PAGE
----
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Trendmasters specializes in buying up rights to the "abused properties" of Hollywood - Feb 1998
Some smart maneuvering from Trendmasters' founders Leo Hauser and Russell Hornsby helped the 9-year-old toymaker win rights to "Godzilla" and "Lost in Space," which are due out this spring. When no one was thinking of "Godzilla" in the early 1990s, Trendmasters was awarded its licensing. Now, as the city-stomping beast comes to theaters nationwide in a $90 million special-effects thriller by Sony, toys by Trendmasters will hit store shelves. Same was true with "Lost in Space," a remake of the campy '60s television show. Among the toys linked to the movie will be the nearly human, bubble-headed, dryer-vent-armed robot, known from the frantic warnings to his young adventurer friend, "Danger, Will Robinson!"

"Part of being in the toy business is looking down the highway," said Hornsby. "We were in the right place at the right time." It's no accident. Since Hauser and Hornsby founded Trendmasters, the company has specialized in buying up rights to "the abused properties of Hollywood," Hornsby said. "Our job is to take them and dress them up and give them a beautiful face again."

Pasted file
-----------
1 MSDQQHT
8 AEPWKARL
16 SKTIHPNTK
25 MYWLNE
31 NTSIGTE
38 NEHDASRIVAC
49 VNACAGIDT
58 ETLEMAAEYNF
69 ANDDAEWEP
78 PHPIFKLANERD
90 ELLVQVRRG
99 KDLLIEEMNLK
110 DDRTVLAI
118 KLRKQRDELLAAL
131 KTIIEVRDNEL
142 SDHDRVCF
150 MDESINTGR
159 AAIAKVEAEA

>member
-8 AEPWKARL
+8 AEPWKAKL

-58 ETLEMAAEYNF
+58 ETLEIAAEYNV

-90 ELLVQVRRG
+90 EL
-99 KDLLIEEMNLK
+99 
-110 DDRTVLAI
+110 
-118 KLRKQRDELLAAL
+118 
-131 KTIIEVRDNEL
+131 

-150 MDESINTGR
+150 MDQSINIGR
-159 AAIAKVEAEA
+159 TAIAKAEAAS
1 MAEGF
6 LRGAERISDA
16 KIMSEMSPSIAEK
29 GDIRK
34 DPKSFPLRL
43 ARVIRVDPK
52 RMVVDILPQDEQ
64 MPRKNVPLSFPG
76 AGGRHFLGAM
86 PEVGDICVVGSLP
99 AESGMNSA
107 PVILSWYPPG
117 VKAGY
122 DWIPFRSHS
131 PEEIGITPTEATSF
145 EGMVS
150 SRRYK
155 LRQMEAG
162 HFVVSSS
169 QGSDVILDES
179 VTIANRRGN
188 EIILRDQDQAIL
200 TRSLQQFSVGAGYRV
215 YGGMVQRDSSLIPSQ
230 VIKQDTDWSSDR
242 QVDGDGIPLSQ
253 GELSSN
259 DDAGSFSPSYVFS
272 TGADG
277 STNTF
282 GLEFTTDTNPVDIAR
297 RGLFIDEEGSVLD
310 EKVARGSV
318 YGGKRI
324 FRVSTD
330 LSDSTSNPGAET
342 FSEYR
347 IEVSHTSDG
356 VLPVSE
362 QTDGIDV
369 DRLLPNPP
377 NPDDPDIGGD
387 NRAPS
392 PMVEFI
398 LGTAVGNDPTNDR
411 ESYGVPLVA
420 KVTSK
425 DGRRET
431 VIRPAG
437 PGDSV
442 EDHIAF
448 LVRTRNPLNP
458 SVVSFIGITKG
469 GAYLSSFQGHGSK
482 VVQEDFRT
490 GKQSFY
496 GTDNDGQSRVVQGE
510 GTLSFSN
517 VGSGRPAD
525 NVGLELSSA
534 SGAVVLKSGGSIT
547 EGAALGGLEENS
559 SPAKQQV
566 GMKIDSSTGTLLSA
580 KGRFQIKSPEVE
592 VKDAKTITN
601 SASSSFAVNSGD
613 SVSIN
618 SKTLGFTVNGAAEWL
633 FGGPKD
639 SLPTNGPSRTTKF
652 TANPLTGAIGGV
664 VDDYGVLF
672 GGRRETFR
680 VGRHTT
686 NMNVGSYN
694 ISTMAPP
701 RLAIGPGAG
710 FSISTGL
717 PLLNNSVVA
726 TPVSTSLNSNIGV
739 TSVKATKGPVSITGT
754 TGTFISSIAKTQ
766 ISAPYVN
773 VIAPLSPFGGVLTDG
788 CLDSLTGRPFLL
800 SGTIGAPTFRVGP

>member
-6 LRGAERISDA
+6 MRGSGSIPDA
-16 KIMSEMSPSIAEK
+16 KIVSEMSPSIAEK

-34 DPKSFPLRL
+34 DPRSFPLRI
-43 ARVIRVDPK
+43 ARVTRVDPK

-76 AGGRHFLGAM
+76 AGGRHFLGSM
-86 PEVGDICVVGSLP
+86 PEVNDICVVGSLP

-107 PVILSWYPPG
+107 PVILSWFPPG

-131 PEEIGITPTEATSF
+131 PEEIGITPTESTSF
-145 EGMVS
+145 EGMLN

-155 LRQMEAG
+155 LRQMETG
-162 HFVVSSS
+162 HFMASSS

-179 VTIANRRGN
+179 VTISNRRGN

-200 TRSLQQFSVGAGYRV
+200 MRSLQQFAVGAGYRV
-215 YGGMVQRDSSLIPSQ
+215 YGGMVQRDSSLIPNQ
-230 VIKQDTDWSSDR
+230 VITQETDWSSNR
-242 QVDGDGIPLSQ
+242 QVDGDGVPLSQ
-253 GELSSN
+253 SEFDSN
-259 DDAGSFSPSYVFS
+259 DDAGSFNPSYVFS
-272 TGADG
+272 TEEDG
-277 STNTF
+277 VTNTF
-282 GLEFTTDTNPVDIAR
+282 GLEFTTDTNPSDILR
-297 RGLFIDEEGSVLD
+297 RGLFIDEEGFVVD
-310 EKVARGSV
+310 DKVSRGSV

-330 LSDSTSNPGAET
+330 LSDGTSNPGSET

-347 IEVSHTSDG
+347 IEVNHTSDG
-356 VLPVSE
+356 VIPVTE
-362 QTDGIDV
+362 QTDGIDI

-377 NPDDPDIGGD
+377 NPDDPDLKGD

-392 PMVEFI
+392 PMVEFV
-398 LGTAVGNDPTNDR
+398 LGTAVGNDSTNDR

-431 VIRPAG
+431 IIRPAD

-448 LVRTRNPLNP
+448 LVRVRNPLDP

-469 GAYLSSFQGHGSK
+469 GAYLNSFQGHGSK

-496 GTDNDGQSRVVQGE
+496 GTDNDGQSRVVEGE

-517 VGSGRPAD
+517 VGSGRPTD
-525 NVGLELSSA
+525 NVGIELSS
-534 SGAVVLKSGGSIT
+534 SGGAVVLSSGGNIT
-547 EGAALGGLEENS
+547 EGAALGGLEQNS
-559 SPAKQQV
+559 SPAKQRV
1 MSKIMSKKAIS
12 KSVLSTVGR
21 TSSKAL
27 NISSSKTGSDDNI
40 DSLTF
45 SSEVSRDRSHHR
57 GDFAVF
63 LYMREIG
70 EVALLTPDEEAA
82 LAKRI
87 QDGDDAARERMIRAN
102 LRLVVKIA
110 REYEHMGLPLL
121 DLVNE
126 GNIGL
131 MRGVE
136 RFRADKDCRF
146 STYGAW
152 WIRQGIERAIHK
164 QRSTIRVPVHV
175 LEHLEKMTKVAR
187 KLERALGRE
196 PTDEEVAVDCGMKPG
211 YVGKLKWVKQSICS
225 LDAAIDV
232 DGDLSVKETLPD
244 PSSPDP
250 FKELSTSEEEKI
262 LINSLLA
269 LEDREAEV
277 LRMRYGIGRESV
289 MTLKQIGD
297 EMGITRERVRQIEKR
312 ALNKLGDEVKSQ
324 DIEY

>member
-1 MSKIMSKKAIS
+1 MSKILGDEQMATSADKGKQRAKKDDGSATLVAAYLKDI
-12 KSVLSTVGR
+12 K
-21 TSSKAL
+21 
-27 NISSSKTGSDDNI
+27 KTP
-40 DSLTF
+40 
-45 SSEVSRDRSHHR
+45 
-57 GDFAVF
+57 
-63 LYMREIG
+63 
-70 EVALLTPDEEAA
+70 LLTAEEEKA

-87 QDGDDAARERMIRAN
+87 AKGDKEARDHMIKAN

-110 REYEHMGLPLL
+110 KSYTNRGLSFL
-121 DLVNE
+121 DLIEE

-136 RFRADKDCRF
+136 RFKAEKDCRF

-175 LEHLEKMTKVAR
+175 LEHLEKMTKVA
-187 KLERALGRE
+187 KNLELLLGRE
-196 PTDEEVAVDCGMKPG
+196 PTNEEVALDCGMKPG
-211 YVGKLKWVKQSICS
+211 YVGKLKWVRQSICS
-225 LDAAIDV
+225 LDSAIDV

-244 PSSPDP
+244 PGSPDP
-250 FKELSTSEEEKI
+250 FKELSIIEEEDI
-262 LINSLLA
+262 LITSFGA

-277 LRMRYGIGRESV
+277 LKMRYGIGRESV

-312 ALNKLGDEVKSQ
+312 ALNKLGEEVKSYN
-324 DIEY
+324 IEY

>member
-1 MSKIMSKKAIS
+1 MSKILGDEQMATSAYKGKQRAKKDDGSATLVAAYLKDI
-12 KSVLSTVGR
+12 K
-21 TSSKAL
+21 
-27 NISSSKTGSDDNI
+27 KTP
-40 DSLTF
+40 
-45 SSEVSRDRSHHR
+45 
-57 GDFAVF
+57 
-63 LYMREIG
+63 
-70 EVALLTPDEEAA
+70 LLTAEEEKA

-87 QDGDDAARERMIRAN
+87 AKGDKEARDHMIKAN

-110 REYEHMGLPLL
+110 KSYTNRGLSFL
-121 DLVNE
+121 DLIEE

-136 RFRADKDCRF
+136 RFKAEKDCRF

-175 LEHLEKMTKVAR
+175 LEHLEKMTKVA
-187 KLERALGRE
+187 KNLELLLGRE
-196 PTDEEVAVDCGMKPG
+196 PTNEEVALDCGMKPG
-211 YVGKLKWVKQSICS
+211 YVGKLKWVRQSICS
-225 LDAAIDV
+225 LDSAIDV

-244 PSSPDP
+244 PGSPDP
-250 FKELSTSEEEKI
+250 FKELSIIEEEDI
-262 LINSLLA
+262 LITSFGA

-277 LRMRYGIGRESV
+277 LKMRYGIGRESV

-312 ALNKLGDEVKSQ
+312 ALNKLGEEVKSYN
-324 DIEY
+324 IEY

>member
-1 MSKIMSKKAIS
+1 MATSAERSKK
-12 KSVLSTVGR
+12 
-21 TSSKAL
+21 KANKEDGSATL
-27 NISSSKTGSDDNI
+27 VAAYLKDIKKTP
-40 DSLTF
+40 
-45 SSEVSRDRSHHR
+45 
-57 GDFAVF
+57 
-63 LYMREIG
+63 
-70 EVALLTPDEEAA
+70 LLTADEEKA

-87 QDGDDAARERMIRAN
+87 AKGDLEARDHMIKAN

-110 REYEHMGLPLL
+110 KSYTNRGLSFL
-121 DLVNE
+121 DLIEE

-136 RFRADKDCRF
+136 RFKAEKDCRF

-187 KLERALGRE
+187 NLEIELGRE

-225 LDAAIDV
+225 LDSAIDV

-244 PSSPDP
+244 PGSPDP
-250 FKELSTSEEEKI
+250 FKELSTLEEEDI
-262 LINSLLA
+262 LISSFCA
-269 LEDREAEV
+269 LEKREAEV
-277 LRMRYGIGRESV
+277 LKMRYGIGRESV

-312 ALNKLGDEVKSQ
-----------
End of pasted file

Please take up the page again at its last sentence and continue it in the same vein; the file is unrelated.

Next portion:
Timing is everything for small toymakers like privately held Trendmasters, which had sales of $137 million in 1997. Industry giants like Mattel and Hasbro tend to get first dibs on the hot licenses. Trendmasters has scored by buying up properties others didn't want -- "Gumby," "Tarzan," "I Dream of Jeannie." Hauser and Hornsby took a chance on "Independence Day" at a time when the movie was considered a risk. It turned out to be a hit, and so were the toys.

The company will unveil its lineup of toys for "Godzilla" and "Lost in Space" at the American International Toy Fair in New York, which begins Monday. Among the toys will be action figures, fighter vehicles and robots. Despite lots of hype for the movies, industry observers warn that big-budget, high-expectation productions sometimes fail to live up to their image.
"If the movie bombs there's no way the toy can overcome that," Reysen said. But that doesn't discourage Hauser or Hornsby, a former Mattel designer. They are willing to experiment and look for licenses to movies that might flop.
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